Jen Percy interviews author Anthony Doerr:
Everything intrigues me about memory: its fallibility, its fragility, its utter importance in our lives. Take away our memories and we are nobodies; we don’t exist. I watched that happen with my grandmother as she descended into Alzheimer’s: the disease stripped her of her self.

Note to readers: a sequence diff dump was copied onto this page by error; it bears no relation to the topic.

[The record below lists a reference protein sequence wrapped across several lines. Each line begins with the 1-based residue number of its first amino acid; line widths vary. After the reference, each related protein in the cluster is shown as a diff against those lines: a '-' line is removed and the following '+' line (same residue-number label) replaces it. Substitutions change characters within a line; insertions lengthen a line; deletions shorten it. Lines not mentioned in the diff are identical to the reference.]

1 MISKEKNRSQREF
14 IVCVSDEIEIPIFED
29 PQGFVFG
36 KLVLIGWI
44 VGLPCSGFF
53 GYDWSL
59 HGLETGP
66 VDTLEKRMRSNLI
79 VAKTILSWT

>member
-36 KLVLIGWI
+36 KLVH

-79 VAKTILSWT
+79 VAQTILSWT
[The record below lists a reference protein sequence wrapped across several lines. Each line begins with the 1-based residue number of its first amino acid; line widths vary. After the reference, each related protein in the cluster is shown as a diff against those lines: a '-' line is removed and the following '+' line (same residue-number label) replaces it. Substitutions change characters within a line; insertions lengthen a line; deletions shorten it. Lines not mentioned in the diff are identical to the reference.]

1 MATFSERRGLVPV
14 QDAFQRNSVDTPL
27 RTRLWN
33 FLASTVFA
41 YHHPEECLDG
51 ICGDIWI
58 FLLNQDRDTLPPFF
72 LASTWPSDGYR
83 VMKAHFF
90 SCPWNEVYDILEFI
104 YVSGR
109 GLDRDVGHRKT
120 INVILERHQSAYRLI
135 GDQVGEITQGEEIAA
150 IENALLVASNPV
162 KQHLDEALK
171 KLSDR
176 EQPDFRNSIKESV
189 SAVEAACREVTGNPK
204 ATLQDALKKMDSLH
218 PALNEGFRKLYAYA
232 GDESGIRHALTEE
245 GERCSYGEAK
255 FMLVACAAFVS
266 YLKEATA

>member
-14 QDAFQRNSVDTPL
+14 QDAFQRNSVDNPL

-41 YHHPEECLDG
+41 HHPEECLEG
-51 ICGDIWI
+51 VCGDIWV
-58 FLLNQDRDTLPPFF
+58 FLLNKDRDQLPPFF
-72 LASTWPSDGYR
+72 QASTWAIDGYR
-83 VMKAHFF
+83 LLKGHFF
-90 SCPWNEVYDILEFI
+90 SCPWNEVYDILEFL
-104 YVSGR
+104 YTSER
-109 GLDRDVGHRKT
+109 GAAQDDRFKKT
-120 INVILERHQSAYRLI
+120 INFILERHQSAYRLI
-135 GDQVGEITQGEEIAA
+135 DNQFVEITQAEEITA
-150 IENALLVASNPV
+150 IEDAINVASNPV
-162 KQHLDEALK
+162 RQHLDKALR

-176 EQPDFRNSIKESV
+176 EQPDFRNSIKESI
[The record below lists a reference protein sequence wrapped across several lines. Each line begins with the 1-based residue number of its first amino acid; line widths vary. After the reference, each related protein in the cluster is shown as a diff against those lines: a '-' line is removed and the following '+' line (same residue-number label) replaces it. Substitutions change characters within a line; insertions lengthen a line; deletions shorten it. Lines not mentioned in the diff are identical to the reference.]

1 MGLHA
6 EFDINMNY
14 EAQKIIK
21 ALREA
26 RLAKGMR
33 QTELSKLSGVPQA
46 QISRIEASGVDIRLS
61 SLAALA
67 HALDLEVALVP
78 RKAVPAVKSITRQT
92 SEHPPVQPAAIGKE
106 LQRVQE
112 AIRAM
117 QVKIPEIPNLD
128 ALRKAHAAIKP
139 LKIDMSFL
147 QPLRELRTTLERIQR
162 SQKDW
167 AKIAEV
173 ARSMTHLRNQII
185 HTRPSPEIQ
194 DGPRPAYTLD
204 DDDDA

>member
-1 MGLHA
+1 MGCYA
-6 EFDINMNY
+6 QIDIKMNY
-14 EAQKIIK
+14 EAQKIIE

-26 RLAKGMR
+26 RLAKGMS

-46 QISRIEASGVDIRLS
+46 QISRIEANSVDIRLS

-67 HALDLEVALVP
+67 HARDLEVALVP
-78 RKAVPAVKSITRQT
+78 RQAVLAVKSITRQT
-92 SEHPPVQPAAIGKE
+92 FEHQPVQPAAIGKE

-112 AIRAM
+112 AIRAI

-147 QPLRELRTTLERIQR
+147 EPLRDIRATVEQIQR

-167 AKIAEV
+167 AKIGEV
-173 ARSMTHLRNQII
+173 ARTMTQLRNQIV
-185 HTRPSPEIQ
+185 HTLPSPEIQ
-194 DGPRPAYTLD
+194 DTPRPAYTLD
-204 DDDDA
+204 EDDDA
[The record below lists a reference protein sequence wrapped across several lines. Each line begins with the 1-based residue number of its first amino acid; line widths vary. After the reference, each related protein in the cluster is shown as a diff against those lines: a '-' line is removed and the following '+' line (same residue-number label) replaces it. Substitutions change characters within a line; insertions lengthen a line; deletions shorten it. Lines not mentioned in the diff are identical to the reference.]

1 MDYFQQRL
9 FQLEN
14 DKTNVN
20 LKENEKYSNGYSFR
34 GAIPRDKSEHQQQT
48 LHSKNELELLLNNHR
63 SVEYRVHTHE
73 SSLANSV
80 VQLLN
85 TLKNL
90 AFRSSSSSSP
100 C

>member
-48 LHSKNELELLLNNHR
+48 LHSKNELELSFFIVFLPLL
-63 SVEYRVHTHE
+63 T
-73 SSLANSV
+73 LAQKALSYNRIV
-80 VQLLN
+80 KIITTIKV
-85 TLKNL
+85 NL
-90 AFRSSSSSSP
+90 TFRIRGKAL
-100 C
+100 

I’m interested in collective memory, too, and how collective memories are determined. No one is alive right now who knew, say, Ben Franklin. And yet his name is circulated ten thousand times a day. He’s imprinted somehow in the memory of every American I know. Why? How? Partially because, as you say, words are a kind of memory. He wrote thousands of them; millions have been written about him. So the dead live on in sentences. Look at Anne Frank. Look at Melville. Look at Saul Bellow.